Dynargh dhe'n Blogofrob

Wednesday 4th May 2011

We weren't quite done with Tennessee. After taking reluctant leave of the farm, we headed west, to Memphis.  There, in the Cooper Young area of town we found a very cheap, but good, hostel. It's run by a church and its affordability is offset only slightly by the requirement to undertake a chore before you check out. Mine was to refill a couple of ice trays in the communal fridge. George had to polish the hostel's doorknobs. I desperately wanted to take a photo of this, but on completing my chore I found her, jacket and rucksack on, claiming she had already done it. I have my doubts, but ultimately it was God she was hoodwinking, not me. 

Although I've been before, I was stupidly excited about visiting Graceland, and it didn't disappoint. We got there quite early, missing the masses and consequently could admire the King's interior decor at some leisure. The gift shops outside the mansion are full of all sorts of Elvisabilia, even "All Shook Up" hot sauce. I did notice one gap in the market and shall be pitching my idea for Elvis pork scractchings, Suspicious Rinds, to his estate shortly. I think George was converted to the way of Elvis - to be honest, given the hagiography on display at Graceland, it's hard not to be. 

We drove downtown to the much less grand, but no less thrilling, Sun Studio, which, apart from the tourists, gift shop and enthusiastic tour guide ("I go by the name Eldorado") remains unchanged from when Elvis, Johnny Cash, Carl Perkins et al messed around there. 

Having shot our musical bolt, we drove north, to Illinois. As we'd just been in Shelbyville, it seemed fitting to stop in Springfield. Here we stayed in a motel, ate corn dogs on a stick (Cozy Dogs) in a classic Route 66 diner and wandered around Abraham Lincoln's grand tomb. It also started raining.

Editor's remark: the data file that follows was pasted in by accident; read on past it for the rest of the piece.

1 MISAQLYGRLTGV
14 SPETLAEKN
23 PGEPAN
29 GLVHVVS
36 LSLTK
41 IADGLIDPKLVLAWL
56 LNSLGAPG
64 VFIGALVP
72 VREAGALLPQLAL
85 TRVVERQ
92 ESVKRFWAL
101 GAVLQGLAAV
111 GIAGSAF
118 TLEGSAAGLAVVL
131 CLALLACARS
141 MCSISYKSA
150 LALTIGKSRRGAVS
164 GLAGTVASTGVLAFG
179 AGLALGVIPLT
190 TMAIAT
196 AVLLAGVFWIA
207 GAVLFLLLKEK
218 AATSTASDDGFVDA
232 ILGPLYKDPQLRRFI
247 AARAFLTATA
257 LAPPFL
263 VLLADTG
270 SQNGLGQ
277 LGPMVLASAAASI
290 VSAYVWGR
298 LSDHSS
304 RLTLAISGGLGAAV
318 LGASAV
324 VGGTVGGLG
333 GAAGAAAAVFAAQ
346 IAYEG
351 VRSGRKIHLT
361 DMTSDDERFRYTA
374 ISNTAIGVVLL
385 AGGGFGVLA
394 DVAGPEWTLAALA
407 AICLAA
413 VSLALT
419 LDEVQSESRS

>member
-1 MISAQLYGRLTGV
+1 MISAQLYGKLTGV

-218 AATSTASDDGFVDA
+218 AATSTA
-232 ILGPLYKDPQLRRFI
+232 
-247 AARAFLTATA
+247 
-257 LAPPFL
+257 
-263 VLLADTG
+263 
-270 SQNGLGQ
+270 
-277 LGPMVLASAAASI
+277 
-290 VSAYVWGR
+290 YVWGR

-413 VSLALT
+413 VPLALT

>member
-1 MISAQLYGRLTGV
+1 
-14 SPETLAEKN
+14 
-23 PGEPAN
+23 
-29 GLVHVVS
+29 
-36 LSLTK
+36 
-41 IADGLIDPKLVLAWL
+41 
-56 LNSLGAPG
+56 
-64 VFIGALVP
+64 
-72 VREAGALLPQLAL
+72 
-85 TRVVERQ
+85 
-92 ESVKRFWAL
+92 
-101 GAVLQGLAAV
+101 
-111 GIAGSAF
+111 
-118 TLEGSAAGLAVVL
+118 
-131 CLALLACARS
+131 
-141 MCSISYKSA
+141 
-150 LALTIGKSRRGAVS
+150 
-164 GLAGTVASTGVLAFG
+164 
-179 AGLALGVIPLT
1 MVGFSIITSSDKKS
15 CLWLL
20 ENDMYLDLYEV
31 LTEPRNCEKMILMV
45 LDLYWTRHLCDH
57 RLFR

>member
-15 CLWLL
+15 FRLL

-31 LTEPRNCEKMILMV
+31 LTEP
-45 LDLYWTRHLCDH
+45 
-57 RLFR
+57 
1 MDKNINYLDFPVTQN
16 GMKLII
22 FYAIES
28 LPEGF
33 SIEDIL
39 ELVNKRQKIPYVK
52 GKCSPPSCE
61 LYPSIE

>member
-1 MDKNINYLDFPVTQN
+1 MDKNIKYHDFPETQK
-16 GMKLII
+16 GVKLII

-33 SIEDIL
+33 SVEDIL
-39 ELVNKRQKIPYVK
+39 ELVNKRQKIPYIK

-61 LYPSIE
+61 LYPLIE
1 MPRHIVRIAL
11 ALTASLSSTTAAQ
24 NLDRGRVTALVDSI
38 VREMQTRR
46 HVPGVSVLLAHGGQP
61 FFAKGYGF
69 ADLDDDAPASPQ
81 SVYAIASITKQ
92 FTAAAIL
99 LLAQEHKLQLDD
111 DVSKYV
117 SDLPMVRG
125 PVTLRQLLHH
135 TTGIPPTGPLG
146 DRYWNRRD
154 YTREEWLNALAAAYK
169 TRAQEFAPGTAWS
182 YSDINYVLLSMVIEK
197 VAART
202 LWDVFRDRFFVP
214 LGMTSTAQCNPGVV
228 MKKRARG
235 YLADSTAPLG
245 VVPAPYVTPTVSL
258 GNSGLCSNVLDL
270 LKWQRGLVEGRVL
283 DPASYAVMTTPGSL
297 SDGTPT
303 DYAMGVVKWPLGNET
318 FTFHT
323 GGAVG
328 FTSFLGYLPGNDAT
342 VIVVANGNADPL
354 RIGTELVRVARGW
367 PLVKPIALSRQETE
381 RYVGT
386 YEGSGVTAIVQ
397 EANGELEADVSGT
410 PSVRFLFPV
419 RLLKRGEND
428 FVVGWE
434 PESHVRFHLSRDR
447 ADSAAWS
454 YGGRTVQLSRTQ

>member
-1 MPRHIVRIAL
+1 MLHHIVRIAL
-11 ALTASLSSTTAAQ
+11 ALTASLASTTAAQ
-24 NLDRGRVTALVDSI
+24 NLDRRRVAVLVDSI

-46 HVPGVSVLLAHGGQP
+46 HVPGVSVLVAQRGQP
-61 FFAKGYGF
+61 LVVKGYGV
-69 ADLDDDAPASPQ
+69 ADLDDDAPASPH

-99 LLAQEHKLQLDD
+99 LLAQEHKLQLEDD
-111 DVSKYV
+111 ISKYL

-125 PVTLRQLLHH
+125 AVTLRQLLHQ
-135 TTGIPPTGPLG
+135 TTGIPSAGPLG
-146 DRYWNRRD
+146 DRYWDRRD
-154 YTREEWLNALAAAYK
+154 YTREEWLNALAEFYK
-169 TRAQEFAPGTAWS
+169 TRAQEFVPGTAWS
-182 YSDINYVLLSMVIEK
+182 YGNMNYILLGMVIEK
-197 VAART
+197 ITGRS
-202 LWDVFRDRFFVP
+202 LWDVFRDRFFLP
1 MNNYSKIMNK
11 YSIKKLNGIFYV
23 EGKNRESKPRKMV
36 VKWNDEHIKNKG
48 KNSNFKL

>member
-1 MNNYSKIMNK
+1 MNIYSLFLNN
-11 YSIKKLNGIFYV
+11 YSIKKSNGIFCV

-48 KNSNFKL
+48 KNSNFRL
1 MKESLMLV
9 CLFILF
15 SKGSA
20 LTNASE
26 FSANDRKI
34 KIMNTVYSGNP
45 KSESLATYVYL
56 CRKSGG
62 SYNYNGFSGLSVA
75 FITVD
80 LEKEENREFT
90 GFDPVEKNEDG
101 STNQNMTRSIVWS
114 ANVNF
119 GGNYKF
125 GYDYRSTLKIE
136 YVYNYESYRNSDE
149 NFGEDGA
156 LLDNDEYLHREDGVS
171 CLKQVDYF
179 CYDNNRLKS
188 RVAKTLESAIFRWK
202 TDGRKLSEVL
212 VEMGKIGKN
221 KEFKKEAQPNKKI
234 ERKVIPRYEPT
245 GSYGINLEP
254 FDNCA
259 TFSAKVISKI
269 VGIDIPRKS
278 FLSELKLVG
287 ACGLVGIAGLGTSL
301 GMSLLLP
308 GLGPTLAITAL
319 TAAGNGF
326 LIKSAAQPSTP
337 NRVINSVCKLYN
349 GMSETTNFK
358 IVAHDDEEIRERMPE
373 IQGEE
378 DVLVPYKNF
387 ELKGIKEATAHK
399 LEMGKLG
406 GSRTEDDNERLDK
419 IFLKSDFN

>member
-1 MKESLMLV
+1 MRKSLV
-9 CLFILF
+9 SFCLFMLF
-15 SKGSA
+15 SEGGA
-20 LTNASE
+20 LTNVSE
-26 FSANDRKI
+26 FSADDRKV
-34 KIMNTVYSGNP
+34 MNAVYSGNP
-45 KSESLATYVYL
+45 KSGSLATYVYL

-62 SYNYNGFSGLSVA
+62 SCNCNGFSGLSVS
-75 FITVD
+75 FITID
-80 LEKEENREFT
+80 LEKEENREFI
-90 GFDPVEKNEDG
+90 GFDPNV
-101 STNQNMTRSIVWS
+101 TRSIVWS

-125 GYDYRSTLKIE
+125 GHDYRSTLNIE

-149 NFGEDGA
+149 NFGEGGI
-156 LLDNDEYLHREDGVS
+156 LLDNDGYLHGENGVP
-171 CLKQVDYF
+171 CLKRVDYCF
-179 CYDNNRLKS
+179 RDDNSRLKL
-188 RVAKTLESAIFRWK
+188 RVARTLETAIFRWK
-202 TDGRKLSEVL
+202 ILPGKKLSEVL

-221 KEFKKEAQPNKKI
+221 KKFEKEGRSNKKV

It continued raining into our first day in Chicago which probably exacerbated the travel fatigue we experienced. We couldn't be bothered to try too hard and were very happy browsing the Institute of Art, mooching around Lincoln Park zoo (a busman's holiday for George) and admiring the spectacular architecture. Walking through the business district is like hiking along the bottom of a canyon, with mammoth walls stretching up to the clouds either side. To take in a bird's eye view of the city we ascended to the skydeck on the 103rd floor of the Willis (aka Sears) tower. In that lift I realised what punishment is waiting for me in hell: standing in a small metal box with 20 people all energetically chewing gum, smacking and slurping and sucking. If the lift had broken down I may have flipped. 

It seems to have become traditional for us to drink heavily on our last night in a big city.  And so, we went to Kingston Mines, a blues club in Lincoln Park I'd visited 13 years ago.  It remains unchanged. We sat at the bar drinking wine watching a band called Vance Kelly and the Back Street Candy Lickers. A bottle of wine later and we had somehow joined in with a 30th birthday party making friends in the same way we've done throughout our travels i.e. for life but who we'll never see again.  I remember nothing after this: not the dancing that my camera says we did, nor the 2 quarter-pounders that George says she forced me to eat, kindly confirmed the next morning by my acid reflux. Once again we drove out of a city vowing never to drink again. 

158 - posted at 20:34:02
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Comments

And glad we saw out NYC in Chicago style as well, but at least no quarter pounders this time! What an amazing amazing trip xxxxxxxxxxxxxxxxxx

1: George - 20:21:41 on Monday 9th May 2011 (permalink)

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